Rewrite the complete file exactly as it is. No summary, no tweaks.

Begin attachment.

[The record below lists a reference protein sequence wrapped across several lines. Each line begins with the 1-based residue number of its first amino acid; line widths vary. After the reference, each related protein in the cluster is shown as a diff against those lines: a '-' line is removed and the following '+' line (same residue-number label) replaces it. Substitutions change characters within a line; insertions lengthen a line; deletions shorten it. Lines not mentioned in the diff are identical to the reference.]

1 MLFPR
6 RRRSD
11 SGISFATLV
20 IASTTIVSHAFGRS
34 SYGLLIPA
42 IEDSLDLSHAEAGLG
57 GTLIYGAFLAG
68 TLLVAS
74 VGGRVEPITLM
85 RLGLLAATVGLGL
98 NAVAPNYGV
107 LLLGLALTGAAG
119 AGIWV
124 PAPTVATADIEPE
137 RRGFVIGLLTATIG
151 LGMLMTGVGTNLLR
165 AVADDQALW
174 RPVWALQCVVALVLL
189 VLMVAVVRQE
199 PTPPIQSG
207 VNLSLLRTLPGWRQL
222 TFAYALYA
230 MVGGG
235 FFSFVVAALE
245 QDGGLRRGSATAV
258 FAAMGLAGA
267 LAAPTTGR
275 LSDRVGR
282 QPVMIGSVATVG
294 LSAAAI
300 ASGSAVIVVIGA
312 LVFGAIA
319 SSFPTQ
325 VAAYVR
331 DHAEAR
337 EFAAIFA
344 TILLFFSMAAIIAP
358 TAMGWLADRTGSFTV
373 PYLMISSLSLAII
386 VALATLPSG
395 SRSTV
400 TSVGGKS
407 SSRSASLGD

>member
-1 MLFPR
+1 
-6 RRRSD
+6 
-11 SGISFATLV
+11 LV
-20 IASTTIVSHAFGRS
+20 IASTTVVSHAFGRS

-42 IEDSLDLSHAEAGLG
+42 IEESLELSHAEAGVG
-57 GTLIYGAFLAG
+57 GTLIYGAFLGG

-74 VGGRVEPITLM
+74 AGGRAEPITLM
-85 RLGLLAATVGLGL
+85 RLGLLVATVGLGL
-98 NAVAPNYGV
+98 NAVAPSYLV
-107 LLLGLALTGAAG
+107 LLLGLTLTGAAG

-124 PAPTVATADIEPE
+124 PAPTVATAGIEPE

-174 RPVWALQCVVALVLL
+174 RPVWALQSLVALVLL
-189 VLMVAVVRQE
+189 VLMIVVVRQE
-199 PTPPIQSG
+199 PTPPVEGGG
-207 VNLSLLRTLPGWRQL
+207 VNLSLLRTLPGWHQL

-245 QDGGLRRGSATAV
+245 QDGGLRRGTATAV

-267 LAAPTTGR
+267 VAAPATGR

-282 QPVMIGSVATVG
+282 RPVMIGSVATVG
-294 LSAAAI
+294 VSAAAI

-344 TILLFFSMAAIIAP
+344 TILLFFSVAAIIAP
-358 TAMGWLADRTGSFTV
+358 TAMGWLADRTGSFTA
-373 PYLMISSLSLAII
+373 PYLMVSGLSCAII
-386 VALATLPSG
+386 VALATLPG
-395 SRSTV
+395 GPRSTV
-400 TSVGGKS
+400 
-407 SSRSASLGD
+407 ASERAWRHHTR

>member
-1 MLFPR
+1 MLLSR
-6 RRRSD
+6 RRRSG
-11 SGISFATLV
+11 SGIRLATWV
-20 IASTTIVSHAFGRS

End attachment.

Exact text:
[The record below lists a reference protein sequence wrapped across several lines. Each line begins with the 1-based residue number of its first amino acid; line widths vary. After the reference, each related protein in the cluster is shown as a diff against those lines: a '-' line is removed and the following '+' line (same residue-number label) replaces it. Substitutions change characters within a line; insertions lengthen a line; deletions shorten it. Lines not mentioned in the diff are identical to the reference.]

1 MLFPR
6 RRRSD
11 SGISFATLV
20 IASTTIVSHAFGRS
34 SYGLLIPA
42 IEDSLDLSHAEAGLG
57 GTLIYGAFLAG
68 TLLVAS
74 VGGRVEPITLM
85 RLGLLAATVGLGL
98 NAVAPNYGV
107 LLLGLALTGAAG
119 AGIWV
124 PAPTVATADIEPE
137 RRGFVIGLLTATIG
151 LGMLMTGVGTNLLR
165 AVADDQALW
174 RPVWALQCVVALVLL
189 VLMVAVVRQE
199 PTPPIQSG
207 VNLSLLRTLPGWRQL
222 TFAYALYA
230 MVGGG
235 FFSFVVAALE
245 QDGGLRRGSATAV
258 FAAMGLAGA
267 LAAPTTGR
275 LSDRVGR
282 QPVMIGSVATVG
294 LSAAAI
300 ASGSAVIVVIGA
312 LVFGAIA
319 SSFPTQ
325 VAAYVR
331 DHAEAR
337 EFAAIFA
344 TILLFFSMAAIIAP
358 TAMGWLADRTGSFTV
373 PYLMISSLSLAII
386 VALATLPSG
395 SRSTV
400 TSVGGKS
407 SSRSASLGD

>member
-1 MLFPR
+1 
-6 RRRSD
+6 
-11 SGISFATLV
+11 LV
-20 IASTTIVSHAFGRS
+20 IASTTVVSHAFGRS

-42 IEDSLDLSHAEAGLG
+42 IEESLELSHAEAGVG
-57 GTLIYGAFLAG
+57 GTLIYGAFLGG

-74 VGGRVEPITLM
+74 AGGRAEPITLM
-85 RLGLLAATVGLGL
+85 RLGLLVATVGLGL
-98 NAVAPNYGV
+98 NAVAPSYLV
-107 LLLGLALTGAAG
+107 LLLGLTLTGAAG

-124 PAPTVATADIEPE
+124 PAPTVATAGIEPE

-174 RPVWALQCVVALVLL
+174 RPVWALQSLVALVLL
-189 VLMVAVVRQE
+189 VLMIVVVRQE
-199 PTPPIQSG
+199 PTPPVEGGG
-207 VNLSLLRTLPGWRQL
+207 VNLSLLRTLPGWHQL

-245 QDGGLRRGSATAV
+245 QDGGLRRGTATAV

-267 LAAPTTGR
+267 VAAPATGR

-282 QPVMIGSVATVG
+282 RPVMIGSVATVG
-294 LSAAAI
+294 VSAAAI

-344 TILLFFSMAAIIAP
+344 TILLFFSVAAIIAP
-358 TAMGWLADRTGSFTV
+358 TAMGWLADRTGSFTA
-373 PYLMISSLSLAII
+373 PYLMVSGLSCAII
-386 VALATLPSG
+386 VALATLPG
-395 SRSTV
+395 GPRSTV
-400 TSVGGKS
+400 
-407 SSRSASLGD
+407 ASERAWRHHTR

>member
-1 MLFPR
+1 MLLSR
-6 RRRSD
+6 RRRSG
-11 SGISFATLV
+11 SGIRLATWV
-20 IASTTIVSHAFGRS